of human nature. This is what is meant by the
dominance of heterosexism which does not include and
accept same-sex orientation as one of the equal but
different ways humans are being created. Stereotypes
of gay persons – like stereotypes of “Negroes” in
Merton’s times – do not help the gay and straight
quest for the True Self.
In the 1960’s “Negroes” – as they were called then –
were rising up to protest the violation of their civil
rights. Thomas Merton joined his voice to “The Black
Revolution.” Let us see if his prophetic words about
interracial justice in the 1960’s can give hints and
emphases for the the contemporary struggles of
same-sex oriented persons for justice, even though,
admittedly, the two experiences are only analogous and
not exact parallels. As Merton’s word “negro” is read
in the following quotations, one might read “gay” and
for “white society” one might read “homophobic,
heterosexist society.”
Merton wrote of the black revolution: “Why, in this
particular crisis…is there so much hatred and so
dreadful a need for explosive violence?…. as long
as white society persists in clinging to its present
condition and to its own image of itself as the only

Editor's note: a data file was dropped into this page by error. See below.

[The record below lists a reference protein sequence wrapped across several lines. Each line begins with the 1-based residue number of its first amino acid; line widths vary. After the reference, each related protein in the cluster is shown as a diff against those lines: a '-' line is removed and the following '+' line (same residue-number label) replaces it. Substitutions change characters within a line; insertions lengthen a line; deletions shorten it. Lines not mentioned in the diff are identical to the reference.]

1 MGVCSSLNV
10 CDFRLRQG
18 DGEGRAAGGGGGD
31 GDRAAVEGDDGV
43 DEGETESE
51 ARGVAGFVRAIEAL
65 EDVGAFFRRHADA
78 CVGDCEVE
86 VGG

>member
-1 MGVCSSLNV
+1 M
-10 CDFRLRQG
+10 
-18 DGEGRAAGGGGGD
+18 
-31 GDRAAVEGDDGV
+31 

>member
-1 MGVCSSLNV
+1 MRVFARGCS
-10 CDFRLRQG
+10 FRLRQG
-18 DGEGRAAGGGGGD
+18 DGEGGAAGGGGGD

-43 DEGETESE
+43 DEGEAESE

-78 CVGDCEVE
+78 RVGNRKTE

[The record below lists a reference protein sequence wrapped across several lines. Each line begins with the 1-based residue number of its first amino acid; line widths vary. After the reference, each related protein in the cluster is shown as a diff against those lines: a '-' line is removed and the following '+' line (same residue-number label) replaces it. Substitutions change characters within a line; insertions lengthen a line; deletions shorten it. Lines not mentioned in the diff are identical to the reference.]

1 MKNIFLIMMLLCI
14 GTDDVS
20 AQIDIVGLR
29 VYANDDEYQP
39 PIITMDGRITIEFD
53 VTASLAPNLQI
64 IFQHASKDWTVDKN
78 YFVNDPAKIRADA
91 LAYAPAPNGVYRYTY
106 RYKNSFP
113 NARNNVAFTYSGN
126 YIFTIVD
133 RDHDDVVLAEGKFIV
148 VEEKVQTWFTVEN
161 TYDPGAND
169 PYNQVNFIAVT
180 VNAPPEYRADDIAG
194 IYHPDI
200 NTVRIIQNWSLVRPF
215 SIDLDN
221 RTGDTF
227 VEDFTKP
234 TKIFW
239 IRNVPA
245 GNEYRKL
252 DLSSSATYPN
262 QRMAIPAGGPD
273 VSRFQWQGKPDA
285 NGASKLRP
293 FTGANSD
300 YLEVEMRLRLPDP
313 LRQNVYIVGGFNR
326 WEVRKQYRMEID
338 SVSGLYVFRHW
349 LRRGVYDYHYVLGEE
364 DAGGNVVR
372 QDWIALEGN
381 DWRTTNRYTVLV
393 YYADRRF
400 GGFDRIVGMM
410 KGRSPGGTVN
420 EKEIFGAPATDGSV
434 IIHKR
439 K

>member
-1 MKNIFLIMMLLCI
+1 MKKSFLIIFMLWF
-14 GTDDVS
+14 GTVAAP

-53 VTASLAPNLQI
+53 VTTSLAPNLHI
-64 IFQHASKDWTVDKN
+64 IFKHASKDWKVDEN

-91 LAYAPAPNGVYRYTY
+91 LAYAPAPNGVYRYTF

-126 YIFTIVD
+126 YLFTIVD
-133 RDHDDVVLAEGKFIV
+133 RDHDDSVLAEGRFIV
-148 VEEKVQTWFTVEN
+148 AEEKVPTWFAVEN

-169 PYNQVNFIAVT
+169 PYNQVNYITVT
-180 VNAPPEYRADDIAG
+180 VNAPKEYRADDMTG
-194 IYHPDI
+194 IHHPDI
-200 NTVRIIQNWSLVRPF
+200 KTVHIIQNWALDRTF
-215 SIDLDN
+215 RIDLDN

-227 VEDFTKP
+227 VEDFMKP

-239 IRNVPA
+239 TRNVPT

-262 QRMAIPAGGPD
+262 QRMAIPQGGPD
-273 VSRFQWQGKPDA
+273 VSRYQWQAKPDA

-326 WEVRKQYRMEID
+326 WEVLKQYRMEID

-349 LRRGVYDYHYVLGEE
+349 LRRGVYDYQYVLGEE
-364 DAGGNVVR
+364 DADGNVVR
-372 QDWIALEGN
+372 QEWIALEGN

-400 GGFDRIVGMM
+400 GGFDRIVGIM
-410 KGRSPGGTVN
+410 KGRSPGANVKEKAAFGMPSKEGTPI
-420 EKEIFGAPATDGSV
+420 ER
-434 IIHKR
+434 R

acceptable reality, then the problem will remain
without reasonable solution… if the Negro, as he
actually is…enters wholly into white society, then
that society is going to be radically changed… We
must dare to pay the dolorous price of change, to grow
into a new society. Nothing else will suffice!” (12)
The same would be true in heterosexist society if
same-sex oriented persons were given an open and equal
place at the table.
Heterosexuals must come to understand gays’
experience of oppression just as Merton noted whites
had to do in the 1960’s with regard to blacks. “Most
of us are congenitally unable to think black, and yet
that is precisely what we must do before we can even
hope to understand the crisis in which we find
ourselves… Furthermore we do not bother really to